That is one option. Think about what you want and if you find that you don’t want him there, cut him out and do it cleanly and mercilessly. You could think of it as an experiment: you’re doing this to see what happens. Nothing is irreversible and you’re not saying you’ll never have him round again. The other option is to invite him and try to be more relaxed. That is going to involve change of some kind. If you behave in the way you have always behaved, you will most likely attract the same outcome. So there are other ways to experiment here too. You could consider saying to your brother, “You’re welcome at ours but there are ground rules. If you break the ground rules, you either leave or you give me £100 or pay for all the wine.” Make it so that it’s something fun but make it non-negotiable. Or say to your husband: “I really need your help. You entertain him. You take him to the pub for at least two hours of his visit.” Do whatever you need to do to make that visit more fun and more bearable for you. That is what is missing here: what’s in this for you? Find that thing and focus on it and magnify it. It will make the visit better for you and that in turn will make things better for everyone. What is the most selfish thing you can do? Definitely do that. Perhaps I would slap him round the face with a plant pot Harvey Weinstein had masturbated into but possibly that option is not open to you.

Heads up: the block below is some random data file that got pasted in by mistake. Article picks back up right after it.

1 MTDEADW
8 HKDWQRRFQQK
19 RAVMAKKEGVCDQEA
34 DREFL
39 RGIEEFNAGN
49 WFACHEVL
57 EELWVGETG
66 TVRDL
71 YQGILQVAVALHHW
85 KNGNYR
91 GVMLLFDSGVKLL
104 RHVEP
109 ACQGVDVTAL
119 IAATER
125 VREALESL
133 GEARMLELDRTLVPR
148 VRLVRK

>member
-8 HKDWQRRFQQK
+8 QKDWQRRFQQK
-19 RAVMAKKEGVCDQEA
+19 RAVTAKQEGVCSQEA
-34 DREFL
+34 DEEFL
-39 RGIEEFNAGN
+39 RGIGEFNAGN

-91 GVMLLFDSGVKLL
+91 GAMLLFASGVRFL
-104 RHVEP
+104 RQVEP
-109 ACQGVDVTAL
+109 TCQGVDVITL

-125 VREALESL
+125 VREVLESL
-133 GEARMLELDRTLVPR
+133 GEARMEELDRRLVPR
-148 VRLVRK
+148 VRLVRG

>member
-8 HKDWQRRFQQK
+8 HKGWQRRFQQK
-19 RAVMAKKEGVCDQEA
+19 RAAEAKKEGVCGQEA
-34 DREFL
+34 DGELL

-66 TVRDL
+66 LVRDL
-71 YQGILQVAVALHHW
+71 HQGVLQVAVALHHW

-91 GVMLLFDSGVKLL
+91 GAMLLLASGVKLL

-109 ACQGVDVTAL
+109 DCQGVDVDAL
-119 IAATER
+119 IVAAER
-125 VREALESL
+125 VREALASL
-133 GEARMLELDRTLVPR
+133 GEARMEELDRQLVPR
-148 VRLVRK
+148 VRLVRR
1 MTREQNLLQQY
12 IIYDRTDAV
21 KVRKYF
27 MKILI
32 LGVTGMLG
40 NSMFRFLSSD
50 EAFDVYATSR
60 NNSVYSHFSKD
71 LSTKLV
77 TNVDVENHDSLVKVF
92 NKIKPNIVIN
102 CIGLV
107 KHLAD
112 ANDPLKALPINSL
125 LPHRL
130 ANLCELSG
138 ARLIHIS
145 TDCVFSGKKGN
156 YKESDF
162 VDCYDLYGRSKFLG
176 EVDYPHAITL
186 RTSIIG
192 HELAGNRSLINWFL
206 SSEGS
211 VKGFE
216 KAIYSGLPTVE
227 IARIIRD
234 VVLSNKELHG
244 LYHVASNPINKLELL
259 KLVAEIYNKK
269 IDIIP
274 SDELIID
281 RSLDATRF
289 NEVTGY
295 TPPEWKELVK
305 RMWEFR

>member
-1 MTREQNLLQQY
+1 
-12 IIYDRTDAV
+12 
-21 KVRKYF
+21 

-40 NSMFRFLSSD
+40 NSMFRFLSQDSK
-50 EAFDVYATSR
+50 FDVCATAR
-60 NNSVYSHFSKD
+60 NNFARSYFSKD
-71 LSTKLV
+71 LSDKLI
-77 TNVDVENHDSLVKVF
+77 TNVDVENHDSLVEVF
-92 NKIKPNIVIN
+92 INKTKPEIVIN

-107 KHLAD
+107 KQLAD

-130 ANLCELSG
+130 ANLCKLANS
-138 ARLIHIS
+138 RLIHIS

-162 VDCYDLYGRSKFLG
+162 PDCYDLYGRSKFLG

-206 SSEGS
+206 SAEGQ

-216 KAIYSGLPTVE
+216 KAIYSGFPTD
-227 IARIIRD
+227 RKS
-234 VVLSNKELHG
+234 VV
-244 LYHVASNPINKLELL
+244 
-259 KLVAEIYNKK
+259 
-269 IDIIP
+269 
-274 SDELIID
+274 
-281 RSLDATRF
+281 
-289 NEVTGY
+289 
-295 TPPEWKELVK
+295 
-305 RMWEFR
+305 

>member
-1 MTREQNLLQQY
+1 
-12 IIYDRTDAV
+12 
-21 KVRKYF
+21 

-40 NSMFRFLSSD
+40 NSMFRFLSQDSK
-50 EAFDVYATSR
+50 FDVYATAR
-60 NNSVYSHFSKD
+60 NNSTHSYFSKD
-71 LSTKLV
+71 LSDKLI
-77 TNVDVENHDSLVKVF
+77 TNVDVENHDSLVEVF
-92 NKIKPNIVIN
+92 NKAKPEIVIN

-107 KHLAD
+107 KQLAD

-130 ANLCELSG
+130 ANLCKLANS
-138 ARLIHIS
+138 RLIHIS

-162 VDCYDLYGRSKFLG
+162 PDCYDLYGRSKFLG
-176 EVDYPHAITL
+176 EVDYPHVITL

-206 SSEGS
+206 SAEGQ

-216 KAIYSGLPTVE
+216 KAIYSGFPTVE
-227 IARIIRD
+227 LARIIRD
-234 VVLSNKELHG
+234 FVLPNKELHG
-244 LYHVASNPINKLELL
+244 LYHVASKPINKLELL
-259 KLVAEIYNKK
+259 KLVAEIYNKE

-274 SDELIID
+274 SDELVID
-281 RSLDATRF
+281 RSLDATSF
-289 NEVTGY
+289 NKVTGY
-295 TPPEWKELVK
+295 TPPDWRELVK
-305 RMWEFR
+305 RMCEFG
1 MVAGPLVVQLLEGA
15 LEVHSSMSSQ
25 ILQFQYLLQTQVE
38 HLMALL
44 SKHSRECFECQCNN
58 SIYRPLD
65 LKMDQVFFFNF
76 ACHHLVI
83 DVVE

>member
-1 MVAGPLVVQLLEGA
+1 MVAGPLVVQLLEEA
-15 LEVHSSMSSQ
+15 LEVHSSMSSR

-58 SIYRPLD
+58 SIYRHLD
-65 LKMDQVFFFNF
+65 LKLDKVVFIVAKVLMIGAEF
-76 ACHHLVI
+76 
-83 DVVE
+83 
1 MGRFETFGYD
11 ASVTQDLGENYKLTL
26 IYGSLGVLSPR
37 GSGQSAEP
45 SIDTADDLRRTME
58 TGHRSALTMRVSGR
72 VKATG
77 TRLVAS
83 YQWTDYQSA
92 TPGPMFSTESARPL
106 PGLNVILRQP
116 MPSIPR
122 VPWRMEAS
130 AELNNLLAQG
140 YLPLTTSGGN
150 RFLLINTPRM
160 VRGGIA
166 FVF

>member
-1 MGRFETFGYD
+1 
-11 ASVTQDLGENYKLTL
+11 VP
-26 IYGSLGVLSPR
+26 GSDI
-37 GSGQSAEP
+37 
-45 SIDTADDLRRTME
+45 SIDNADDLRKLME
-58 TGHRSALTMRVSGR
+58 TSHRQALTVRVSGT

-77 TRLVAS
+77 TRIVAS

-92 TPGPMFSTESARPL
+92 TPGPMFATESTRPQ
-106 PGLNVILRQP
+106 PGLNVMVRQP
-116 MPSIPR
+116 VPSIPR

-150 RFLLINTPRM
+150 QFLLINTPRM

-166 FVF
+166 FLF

DEAR VIV,

I always feel the need to drink alcohol to the extreme to cope around my husband's family. I'd like to get through the festive period without getting wasted in order to make it through the day painlessly and avoid embarrassing myself - do you have any tips?

Oh God. This is the million dollar Christmas question, isn’t it? How to survive family members without being a total alcoholic. Right? I have been at every end of this solution so at least I feel I have some kind of experience I can bring to this. I’ve been in family scenarios where I have sat there and thought smugly to myself: “I’ve cracked this. The answer all along was Aperol Spritz.” And then there have been other moments where I’ve thought: “I’ll just make myself a seventh Virgin Mary. Then everything will be fine. Maybe this time I’ll put in five ice cubes instead of four! Crazy days!” And I have had times when I have had to lock myself in the toilet because I am very, very drunk and crying a lot. So let me just say that I have experimented on your behalf and it has not always been pretty.

What are my tips, you ask. My main tip, after many years of trying and failing to answer the question “Is getting wasted at Christmas a very good or a very bad idea?” (real answer: depends on the demands of the Christmas).... my main tip is to choose a strategy, make the strategy as detailed as possible and stick to it. It must be a strategy that makes you feel happy and excited. If you choose a strategy that makes you feel miserable, then you won’t stick to it and you will rebel. So here are some good strategies to choose. Strategy One: Agree with yourself that you will drink no alcohol whatsoever but you will make the most exciting non-alcoholic cocktails known to man. Bring all your own drinks with you. Strategy Two: Agree with yourself that you will drink alcohol but be specific about the exact nature of the alcohol and when you will drink it. So you will drink two glasses of champagne, one at 12.42pm and the other at 2.01pm. At 2.16pm you will drink a weak gin and tonic. And so on. Plan your consumption and bring your own drinks. Strategy Three: Agree with yourself that you are going to get totally and utterly wasted and to hell with the consequences. This is a dangerous strategy but at least it’s an honest one.